Like a phoenix rising from the ashes, the long-suffering social network Myspace relaunched with a whole new look and modified mission. But rather than being the reboot heard around the world, the event was more akin to a tree falling in the woods. If it made a sound, few people noticed.
After months of beta testing, the once-dominant “place for friends” officially opened to the public on Tuesday. The opening was timed to coincide with the release of a new album by Justin Timberlake, an investor in Myspace who seems determined to live out a real-life version of the Sean Parker role he played so adeptly in “The Social Network.” It’s that much more ironic, consequently, that Myspace’s virtual ribbon-cutting ceremony was overshadowed -- yet again -- by all the chatter surrounding its indomitable rival, Facebook Inc. (Nasdaq:FB).
Throughout the morning on Tuesday, media and tech geeks everywhere were waiting with bated breath as Mark Zuckerberg and company planned a “mysterious event” at Facebook’s headquarters in Menlo Park, Calif. That event, of course, turned out to be the announcement of Facebook’s new internal search engine, Social Graph, which will purportedly make it easier for users to find friends, photos, places and interests within their personal social networks.
It was the first major product announcement since Facebook’s IPO in May, and the big reveal became the talk of the tech world late Tuesday as analysts postulated Social Graph’s implications for Facebook’s real competition, Google (Nasdaq:GOOG). And in the end, all the noise left little spotlight to spare for the new Myspace, which has already been out of the spotlight for so long that its core target audience may be too young to remember its heyday.
Last year, News Corp. (Nasdaq:NWSA) sold Myspace to the California-based company Specific Media for $35 million in cash and stock. At the time, Timberlake took on an ownership role, and his celebrity status is bringing a desperately needed sense of glamor to the site. Rupert Murdoch’s conglomerate had bought Myspace for $580 million in 2005, when the social network was at its peak. Facebook at that time was still just a small niche network for college students. But, of course, fortunes changed quickly for the two sites, with the latter now boasting a billion members while Myspace plummeted out of the mainstream eye.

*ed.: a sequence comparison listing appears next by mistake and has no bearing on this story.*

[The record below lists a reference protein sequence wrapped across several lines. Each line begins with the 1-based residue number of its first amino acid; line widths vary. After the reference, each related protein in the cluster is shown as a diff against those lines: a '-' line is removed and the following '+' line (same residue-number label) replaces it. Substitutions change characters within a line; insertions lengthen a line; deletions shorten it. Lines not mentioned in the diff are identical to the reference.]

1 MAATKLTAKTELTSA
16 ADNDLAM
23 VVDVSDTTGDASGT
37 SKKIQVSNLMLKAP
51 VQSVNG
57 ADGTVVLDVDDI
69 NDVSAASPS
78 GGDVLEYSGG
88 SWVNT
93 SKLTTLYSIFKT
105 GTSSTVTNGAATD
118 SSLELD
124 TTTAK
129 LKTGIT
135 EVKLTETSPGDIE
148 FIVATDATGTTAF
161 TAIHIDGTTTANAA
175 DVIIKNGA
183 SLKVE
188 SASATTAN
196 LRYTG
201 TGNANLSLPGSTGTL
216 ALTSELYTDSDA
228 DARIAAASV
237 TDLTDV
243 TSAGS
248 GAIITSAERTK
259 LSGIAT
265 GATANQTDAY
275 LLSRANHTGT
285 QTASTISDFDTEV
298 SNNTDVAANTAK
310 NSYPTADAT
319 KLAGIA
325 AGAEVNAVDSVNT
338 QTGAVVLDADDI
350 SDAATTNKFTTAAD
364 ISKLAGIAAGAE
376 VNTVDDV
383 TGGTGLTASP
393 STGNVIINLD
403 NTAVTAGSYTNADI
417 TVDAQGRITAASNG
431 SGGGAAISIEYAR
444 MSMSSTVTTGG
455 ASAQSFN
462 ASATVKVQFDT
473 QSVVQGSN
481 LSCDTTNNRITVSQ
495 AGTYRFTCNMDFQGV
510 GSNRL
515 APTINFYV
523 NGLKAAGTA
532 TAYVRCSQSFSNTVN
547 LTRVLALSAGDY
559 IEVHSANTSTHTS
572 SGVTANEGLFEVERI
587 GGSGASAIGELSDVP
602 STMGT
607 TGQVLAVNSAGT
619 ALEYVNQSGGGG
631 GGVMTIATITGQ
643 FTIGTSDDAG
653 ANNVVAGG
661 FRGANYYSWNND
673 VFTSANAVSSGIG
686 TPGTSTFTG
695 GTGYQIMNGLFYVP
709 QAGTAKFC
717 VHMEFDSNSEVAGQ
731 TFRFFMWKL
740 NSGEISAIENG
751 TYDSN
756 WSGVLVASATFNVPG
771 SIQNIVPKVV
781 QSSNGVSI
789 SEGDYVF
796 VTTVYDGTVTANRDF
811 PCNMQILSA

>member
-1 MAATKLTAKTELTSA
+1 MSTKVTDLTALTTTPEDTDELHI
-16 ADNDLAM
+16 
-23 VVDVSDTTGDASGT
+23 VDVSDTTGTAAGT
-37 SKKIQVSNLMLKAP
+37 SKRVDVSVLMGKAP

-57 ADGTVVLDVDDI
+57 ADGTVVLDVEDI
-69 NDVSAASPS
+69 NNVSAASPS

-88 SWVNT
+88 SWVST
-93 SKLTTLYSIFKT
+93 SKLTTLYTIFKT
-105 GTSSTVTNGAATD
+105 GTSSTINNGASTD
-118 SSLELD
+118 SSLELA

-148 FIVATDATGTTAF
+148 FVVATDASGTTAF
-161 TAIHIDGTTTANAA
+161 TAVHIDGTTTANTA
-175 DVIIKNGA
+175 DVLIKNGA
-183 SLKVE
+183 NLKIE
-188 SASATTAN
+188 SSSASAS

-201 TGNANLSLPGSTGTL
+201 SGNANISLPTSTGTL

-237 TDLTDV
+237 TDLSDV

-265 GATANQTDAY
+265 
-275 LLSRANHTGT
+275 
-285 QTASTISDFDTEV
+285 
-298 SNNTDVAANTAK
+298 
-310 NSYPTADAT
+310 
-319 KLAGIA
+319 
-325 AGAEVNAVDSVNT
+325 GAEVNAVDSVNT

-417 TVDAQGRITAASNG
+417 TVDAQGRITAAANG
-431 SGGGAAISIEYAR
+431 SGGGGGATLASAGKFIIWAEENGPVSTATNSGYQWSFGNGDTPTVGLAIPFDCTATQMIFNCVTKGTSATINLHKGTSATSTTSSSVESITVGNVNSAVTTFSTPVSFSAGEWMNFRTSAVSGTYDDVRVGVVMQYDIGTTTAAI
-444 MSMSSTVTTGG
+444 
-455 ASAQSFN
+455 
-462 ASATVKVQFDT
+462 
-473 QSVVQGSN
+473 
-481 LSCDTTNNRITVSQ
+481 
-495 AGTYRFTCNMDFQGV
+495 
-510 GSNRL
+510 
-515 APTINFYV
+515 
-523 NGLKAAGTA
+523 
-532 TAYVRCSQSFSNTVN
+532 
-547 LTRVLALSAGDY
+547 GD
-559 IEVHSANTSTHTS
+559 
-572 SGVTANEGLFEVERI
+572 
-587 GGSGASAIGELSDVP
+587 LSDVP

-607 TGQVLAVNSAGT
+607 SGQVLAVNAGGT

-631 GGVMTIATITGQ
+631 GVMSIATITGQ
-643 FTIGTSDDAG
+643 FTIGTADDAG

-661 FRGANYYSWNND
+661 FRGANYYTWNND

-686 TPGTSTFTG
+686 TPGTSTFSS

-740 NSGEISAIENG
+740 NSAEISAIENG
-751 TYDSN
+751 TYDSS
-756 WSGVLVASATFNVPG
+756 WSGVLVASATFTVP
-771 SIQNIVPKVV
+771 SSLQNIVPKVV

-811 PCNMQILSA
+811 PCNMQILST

This is not to say that Myspace has no chance of reclaiming some of its former glory. By any definition, its new look is cleaner and classier than the old Myspace -- a grotesque amalgam of customized page layouts and animated GIFs. Borrowing from the less-is-more ethos of the modern Internet, the new Myspace abounds in muted greys and blues. It is decidedly easy on the eyes, even if the navigational interface is disjointed and confusing. Perhaps even more confusing is its stated mission as a place where users can find new music and share it with their friends. By allowing users to sign in via their Facebook or Twitter accounts, the site is making it clear that it has no intention of unseating the current rulers of the social Web, but that only raises more questions about what users are supposed to do on the site.
This is Myspace’s third attempt to reinvent itself since it fell from grace in the mid ‘00s. Fate may be kinder to the website this time around, but then again, maybe there’s a reason Tom got out while he did.